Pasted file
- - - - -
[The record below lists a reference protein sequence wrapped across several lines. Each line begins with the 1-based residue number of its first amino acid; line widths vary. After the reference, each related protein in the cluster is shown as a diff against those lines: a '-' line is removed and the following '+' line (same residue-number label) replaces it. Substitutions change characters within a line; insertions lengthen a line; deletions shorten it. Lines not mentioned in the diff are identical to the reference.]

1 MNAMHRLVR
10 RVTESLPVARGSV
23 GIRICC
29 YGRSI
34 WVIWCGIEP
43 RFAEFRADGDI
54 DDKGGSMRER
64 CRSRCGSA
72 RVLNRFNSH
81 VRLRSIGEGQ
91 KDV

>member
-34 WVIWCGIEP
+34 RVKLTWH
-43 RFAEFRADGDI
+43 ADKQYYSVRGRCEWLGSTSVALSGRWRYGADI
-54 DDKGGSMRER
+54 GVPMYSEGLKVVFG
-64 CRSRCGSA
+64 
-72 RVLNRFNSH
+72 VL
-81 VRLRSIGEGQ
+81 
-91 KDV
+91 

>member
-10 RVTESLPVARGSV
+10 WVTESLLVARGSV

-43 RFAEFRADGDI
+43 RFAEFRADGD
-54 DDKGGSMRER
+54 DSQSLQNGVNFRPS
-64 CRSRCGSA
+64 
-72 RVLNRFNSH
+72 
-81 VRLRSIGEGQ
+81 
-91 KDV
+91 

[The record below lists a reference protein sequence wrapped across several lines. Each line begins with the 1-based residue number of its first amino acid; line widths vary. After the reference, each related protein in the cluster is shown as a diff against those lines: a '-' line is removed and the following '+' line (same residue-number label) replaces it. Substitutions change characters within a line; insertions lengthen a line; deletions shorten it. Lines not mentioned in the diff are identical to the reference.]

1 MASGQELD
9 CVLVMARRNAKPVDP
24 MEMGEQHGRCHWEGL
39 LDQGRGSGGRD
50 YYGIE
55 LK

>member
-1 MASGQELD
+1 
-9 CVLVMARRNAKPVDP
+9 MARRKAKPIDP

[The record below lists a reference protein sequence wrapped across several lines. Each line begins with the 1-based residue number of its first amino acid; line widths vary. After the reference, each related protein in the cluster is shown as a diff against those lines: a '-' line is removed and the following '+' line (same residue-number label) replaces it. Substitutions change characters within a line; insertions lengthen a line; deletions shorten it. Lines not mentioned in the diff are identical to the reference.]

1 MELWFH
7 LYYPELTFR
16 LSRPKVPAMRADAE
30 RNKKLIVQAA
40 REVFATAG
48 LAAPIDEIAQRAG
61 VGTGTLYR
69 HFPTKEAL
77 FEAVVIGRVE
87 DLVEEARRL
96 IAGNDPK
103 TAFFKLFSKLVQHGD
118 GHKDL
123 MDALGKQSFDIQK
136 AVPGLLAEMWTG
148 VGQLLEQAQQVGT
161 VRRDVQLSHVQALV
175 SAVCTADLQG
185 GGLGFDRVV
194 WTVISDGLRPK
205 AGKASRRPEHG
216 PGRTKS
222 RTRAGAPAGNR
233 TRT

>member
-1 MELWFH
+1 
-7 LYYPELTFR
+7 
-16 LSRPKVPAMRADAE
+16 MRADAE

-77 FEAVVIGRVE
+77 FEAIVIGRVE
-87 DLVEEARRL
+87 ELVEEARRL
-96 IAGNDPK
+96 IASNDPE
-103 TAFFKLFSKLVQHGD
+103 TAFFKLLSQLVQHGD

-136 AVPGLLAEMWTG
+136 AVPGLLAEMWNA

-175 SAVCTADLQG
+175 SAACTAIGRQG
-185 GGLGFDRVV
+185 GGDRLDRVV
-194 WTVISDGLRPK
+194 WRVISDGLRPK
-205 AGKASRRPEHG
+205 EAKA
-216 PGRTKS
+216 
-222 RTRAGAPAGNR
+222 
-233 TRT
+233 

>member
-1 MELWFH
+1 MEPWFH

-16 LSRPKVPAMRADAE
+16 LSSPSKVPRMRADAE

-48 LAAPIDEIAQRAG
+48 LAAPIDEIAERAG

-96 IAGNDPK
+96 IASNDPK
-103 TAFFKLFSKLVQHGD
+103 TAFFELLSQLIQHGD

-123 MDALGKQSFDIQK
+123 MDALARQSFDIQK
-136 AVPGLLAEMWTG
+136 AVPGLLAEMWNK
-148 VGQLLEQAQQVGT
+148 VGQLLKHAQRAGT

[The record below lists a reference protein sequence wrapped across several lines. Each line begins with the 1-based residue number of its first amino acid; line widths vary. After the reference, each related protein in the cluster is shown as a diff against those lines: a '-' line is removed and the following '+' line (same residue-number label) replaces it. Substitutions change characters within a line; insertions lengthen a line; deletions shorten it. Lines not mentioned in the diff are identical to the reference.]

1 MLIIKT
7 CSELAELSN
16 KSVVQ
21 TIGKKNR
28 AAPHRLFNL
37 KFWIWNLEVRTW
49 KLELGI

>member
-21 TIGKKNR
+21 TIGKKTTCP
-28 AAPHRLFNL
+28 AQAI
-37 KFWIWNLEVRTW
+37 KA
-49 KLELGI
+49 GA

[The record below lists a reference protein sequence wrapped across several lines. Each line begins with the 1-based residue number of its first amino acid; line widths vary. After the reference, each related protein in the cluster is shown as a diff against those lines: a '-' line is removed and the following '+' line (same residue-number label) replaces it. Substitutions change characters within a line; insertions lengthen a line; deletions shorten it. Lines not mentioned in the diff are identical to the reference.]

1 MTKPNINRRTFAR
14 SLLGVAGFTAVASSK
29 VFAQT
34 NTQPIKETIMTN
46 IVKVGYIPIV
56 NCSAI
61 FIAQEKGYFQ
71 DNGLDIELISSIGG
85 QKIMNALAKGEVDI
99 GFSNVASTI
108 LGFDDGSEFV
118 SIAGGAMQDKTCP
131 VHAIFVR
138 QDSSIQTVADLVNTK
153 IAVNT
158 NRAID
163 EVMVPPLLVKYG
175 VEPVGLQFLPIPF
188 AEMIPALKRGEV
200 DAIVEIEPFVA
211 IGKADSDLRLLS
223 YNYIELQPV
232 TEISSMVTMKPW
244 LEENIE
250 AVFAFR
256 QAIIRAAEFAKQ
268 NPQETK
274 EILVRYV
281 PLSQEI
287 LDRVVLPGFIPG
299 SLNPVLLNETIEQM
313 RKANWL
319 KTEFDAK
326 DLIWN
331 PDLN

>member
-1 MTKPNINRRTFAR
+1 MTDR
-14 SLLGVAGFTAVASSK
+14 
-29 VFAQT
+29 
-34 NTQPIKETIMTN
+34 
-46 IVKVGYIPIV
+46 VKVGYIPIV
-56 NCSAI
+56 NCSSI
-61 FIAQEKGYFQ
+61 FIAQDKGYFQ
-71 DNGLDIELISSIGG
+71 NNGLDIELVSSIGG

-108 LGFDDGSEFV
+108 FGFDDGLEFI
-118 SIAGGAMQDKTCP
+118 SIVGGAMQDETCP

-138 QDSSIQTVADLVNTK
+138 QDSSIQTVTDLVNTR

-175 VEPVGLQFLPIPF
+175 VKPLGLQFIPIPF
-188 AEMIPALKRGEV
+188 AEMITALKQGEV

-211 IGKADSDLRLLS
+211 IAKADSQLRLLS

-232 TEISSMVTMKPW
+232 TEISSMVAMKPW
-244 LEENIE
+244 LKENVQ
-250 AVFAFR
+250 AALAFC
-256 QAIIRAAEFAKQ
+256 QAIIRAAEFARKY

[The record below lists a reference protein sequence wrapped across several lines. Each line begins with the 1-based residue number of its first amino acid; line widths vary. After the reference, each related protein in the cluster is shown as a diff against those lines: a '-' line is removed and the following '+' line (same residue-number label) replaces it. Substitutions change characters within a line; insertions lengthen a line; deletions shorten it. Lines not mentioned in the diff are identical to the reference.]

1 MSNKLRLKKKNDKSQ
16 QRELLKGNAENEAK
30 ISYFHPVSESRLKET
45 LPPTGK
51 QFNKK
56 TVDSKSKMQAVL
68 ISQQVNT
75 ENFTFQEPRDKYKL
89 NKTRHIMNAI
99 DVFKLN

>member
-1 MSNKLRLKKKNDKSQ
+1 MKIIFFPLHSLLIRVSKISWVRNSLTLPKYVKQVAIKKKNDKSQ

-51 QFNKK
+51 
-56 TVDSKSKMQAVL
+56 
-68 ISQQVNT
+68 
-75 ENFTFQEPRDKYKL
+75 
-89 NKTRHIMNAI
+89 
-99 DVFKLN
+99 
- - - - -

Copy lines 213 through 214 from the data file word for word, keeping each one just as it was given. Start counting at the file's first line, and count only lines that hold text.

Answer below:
+244 LKENVQ
-250 AVFAFR